Dylan & Me: 50 Years of Adventures
By Louie Kemp, with a foreword by Kinky Friedman
West Rose Press
It’s a story familiar to anyone who ever attended summer camp.
You hit it off with another kid, mostly over a shared sense of humor and mutual feelings of being slightly different than the rest of the crowd. You trade stories and dreams, play a few pranks, and maybe even enjoy some memorably absurd escapades together. You see each other the next year at camp, and then the next, and your friendship deepens to the point where you occasionally even hang out during the school year. When college and other responsibilities come along, you drift apart and lose touch. But your bond remains solid enough that, when you finally meet up again a decade later, the two of you immediately start riffing and laughing like no time at all has passed.
That’s the basic premise of Louie Kemp’s “Dylan & Me: 50 Years of Adventures” — only, in this case, the twist is that one of the kids grows up to become America’s most iconic and influential singer-songwriter.
Raised 80 miles apart from each other in Minnesota, Louie Kemp and Bobby Zimmerman meet in the early 1950s while attending the Herzl Camp in northern Wisconsin. Kemp, the camp boxing champ, has been raised by his father (a former Golden Gloves fighter) to stick up for the underdog, and he certainly finds one in young Zimmerman, whose disruptive sense of humor and overwhelming confidence in his own musical abilities (even at the tender age of twelve) don’t sit particularly well with their counselors or many of their fellow campers.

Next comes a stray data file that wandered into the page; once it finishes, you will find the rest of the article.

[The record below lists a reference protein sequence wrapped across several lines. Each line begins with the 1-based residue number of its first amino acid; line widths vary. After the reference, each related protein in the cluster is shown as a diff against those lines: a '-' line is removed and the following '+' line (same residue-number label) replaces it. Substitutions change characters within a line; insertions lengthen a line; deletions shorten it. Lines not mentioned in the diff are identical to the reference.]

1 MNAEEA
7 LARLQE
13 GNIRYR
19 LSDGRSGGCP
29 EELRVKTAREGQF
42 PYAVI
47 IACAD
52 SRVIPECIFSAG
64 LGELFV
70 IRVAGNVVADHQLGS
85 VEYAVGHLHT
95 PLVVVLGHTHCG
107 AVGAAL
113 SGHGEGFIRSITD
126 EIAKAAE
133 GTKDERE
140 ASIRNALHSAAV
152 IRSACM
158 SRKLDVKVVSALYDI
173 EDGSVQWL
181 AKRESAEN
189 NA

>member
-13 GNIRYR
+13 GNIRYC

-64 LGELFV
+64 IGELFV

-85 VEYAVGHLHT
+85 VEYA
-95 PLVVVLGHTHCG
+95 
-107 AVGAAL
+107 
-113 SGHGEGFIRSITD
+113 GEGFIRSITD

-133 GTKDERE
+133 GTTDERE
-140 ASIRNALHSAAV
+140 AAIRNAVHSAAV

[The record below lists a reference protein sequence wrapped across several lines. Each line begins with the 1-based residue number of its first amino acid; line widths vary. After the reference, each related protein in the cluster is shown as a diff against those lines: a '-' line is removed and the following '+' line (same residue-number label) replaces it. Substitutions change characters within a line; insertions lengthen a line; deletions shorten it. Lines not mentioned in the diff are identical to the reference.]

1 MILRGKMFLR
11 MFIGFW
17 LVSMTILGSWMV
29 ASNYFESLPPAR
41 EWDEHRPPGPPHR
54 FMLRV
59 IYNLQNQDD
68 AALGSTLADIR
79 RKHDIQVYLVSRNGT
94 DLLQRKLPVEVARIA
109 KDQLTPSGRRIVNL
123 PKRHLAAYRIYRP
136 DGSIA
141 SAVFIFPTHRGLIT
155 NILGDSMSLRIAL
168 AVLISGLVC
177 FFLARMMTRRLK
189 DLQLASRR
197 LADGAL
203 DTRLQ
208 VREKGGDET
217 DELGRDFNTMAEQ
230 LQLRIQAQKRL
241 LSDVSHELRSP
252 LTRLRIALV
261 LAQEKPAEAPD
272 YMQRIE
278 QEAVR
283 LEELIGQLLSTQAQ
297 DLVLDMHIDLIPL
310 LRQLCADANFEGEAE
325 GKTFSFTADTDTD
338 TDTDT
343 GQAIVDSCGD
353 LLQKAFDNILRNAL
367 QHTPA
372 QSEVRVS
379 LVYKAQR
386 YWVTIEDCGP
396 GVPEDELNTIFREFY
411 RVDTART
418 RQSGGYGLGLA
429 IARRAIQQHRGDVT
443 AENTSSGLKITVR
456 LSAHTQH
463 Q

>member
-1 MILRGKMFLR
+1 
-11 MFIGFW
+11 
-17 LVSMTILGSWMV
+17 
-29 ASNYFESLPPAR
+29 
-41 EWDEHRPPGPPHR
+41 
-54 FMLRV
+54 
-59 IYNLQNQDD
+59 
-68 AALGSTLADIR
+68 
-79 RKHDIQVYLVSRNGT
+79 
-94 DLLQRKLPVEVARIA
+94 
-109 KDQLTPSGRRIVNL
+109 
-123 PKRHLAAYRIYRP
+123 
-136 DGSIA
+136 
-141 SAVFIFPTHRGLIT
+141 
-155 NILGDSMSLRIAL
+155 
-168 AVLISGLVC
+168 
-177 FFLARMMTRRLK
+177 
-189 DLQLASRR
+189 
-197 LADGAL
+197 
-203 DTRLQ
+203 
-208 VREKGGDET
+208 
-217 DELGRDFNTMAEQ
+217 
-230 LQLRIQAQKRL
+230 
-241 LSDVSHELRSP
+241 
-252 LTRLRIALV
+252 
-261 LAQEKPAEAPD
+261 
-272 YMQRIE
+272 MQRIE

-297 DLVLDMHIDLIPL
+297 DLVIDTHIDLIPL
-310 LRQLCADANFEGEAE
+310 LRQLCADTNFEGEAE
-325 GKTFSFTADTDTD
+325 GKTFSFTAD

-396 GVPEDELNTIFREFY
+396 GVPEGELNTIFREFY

With the help of a third shit-stirrer named Larry Kegan, Kemp and Zimmerman get up to some typical camp shenanigans, like covering a “rival” bunk of sleeping campers with shaving cream (Kemp describes Zimmerman as “the natural-born Van Gogh of Barbasol), and some atypical ones, like stealing a counselor’s car for a nocturnal joyride. The trio continue to raise good-natured hell together well into their teens, until their lives pull them in separate directions. Kegan is permanently paralyzed in a diving accident; Kemp takes over his father’s fish business; Zimmerman changes his name to Bob Dylan, and thumbs his way to New York City and worldwide acclaim.
The first forty or so pages of Kemp’s book cover this early period of their friendship in an amiable — if not particularly detailed or gripping — manner. Essentially, we all knew a kid in high school similar to the pre-Dylan Zimmerman that Kemp describes here: Smart, sarcastic, slightly too hip for the room, but still friendly and well-mannered enough to charm your parents whenever you brought him over to the house. That this particular kid winds up writing “Blowin’ in the Wind,” “Mr. Tambourine Man” and hundreds of other brilliant songs only testifies to the fact that anyone can be cool, but a Dylan-level combination of genius, drive and focus is a rare thing, indeed.
“Dylan & Me” really finds its groove about fifty pages in, when Kemp and Dylan are reunited in 1972 after a decade apart. Preoccupied with the seafood trade, Kemp has stayed only vaguely abreast of his old friend’s success, or of the many changes and incarnations — folk stardom, going electric, the motorcycle accident, the Woodstock exile — he’s gone through since they last saw each other. Now back living in the West Village with his wife and kids, Dylan catches Kemp up to speed with a tour of his old and current haunts (even pointing out the garbage cans behind his building where A.J. Weberman and other Dylan obsessives dig for “clues”), then prank-calls Kemp’s girlfriend and invites him along on a family trip to the Hamptons, clearly delighting in being able to goof around again with someone who still sees him as Bobby Zimmerman instead of “The Voice of a Generation.”
Dylan invites Kemp to join him in Mexico for the shooting of “Pat Garrett and Billy The Kid,” which leads to Kemp tagging along on Dylan and the Band’s blockbuster ’74 Tour, which in turn leads to Dylan appointing Kemp — a man with no prior music business experience — to produce what will become the Rolling Thunder Revue tour of 1975-76. “Louis,” Dylan reassures a reluctant Kemp, “You can sell fish; you can sell tickets.”